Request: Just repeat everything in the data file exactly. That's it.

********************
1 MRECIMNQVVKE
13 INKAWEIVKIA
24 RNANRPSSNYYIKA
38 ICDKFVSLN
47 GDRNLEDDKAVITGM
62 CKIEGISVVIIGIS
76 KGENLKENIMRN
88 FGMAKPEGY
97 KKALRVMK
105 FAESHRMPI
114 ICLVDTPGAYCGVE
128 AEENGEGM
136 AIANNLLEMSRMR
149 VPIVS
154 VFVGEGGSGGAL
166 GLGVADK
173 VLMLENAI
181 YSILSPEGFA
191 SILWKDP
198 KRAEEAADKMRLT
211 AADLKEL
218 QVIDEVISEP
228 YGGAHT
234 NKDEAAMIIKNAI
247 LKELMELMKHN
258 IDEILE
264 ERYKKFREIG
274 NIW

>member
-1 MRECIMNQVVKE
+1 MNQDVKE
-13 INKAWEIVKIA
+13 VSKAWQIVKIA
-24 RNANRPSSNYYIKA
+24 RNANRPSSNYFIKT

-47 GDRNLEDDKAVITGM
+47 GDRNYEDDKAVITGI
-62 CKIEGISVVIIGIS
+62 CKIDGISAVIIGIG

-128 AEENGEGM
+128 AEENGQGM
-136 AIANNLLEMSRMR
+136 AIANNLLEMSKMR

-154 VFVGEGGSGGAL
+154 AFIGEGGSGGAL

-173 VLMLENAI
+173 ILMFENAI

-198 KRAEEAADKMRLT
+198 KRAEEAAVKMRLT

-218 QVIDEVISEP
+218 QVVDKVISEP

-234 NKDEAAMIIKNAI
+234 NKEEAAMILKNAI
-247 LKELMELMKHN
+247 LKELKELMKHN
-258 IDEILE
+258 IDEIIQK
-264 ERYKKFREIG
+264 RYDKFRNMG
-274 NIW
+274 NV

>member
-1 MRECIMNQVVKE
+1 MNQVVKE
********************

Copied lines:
1 MRECIMNQVVKE
13 INKAWEIVKIA
24 RNANRPSSNYYIKA
38 ICDKFVSLN
47 GDRNLEDDKAVITGM
62 CKIEGISVVIIGIS
76 KGENLKENIMRN
88 FGMAKPEGY
97 KKALRVMK
105 FAESHRMPI
114 ICLVDTPGAYCGVE
128 AEENGEGM
136 AIANNLLEMSRMR
149 VPIVS
154 VFVGEGGSGGAL
166 GLGVADK
173 VLMLENAI
181 YSILSPEGFA
191 SILWKDP
198 KRAEEAADKMRLT
211 AADLKEL
218 QVIDEVISEP
228 YGGAHT
234 NKDEAAMIIKNAI
247 LKELMELMKHN
258 IDEILE
264 ERYKKFREIG
274 NIW

>member
-1 MRECIMNQVVKE
+1 MNQDVKE
-13 INKAWEIVKIA
+13 VSKAWQIVKIA
-24 RNANRPSSNYYIKA
+24 RNANRPSSNYFIKT

-47 GDRNLEDDKAVITGM
+47 GDRNYEDDKAVITGI
-62 CKIEGISVVIIGIS
+62 CKIDGISAVIIGIG

-128 AEENGEGM
+128 AEENGQGM
-136 AIANNLLEMSRMR
+136 AIANNLLEMSKMR

-154 VFVGEGGSGGAL
+154 AFIGEGGSGGAL

-173 VLMLENAI
+173 ILMFENAI

-198 KRAEEAADKMRLT
+198 KRAEEAAVKMRLT

-218 QVIDEVISEP
+218 QVVDKVISEP

-234 NKDEAAMIIKNAI
+234 NKEEAAMILKNAI
-247 LKELMELMKHN
+247 LKELKELMKHN
-258 IDEILE
+258 IDEIIQK
-264 ERYKKFREIG
+264 RYDKFRNMG
-274 NIW
+274 NV

>member
-1 MRECIMNQVVKE
+1 MNQVVKE